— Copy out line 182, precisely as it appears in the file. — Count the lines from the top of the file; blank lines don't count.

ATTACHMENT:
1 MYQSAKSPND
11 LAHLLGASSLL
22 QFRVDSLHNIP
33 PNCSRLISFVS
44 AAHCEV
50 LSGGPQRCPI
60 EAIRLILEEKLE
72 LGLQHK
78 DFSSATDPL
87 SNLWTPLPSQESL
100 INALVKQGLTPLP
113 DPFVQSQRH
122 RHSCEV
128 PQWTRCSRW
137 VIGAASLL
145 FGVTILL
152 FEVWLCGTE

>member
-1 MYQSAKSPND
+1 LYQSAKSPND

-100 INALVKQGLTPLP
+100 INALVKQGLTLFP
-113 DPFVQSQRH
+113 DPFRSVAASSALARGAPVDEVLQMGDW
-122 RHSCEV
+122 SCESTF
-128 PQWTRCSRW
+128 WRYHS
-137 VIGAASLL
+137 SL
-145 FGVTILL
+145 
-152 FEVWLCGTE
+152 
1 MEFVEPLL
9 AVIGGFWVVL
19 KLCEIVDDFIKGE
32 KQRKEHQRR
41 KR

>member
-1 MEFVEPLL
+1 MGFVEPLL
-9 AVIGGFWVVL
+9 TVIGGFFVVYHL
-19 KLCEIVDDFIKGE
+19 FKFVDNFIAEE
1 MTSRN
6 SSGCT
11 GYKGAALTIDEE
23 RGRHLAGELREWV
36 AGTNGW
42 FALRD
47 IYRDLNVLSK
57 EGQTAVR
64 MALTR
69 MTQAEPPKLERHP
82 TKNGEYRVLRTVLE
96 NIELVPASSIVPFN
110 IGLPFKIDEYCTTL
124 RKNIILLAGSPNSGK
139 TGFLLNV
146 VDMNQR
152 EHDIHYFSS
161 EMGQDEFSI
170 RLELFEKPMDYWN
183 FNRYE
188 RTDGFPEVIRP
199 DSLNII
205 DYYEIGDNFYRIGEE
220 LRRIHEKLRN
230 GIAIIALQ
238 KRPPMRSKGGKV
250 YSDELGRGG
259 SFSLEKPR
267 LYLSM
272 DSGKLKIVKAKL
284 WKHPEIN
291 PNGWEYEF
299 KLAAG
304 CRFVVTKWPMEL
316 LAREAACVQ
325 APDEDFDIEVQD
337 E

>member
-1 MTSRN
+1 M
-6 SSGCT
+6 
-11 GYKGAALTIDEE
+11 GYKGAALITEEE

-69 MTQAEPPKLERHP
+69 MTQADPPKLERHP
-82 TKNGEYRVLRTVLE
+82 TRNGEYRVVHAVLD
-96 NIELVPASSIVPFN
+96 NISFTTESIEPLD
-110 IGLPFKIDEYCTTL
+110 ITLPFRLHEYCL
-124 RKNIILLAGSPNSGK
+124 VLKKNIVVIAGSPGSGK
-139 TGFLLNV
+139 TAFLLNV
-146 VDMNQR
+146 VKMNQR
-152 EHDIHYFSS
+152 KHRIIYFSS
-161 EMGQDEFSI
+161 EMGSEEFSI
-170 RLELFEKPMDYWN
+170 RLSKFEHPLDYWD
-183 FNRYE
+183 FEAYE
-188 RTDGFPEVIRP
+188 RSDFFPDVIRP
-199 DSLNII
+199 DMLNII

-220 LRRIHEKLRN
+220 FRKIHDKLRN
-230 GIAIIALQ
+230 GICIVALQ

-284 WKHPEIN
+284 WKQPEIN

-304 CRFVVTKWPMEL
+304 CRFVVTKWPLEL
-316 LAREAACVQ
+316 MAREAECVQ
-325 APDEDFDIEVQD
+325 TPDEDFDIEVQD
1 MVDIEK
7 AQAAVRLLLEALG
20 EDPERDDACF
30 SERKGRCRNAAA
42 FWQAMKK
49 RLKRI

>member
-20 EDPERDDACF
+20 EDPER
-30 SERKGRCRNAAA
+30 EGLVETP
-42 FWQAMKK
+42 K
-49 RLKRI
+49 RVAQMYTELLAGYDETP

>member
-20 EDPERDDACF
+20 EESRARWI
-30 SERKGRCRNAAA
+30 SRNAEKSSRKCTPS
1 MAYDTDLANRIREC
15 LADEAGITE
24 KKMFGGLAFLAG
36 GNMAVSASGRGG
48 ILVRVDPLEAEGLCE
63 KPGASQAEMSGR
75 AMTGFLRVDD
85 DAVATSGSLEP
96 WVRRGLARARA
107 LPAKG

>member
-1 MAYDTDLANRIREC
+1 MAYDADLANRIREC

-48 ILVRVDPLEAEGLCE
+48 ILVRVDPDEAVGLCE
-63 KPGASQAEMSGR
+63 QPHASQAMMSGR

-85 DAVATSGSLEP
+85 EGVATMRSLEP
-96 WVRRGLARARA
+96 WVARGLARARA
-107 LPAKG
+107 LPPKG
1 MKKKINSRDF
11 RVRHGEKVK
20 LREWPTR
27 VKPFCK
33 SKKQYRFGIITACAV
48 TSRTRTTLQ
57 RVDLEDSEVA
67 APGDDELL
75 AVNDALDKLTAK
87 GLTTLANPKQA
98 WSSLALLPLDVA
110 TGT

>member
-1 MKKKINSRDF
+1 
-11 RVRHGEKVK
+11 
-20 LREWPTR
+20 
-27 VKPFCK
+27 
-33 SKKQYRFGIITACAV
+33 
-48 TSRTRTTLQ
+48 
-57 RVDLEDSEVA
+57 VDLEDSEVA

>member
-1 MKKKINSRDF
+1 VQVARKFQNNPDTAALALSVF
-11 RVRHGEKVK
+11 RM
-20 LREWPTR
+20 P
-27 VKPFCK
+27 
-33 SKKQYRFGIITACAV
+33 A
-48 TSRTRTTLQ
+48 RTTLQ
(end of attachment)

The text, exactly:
98 WSSLALLPLDVA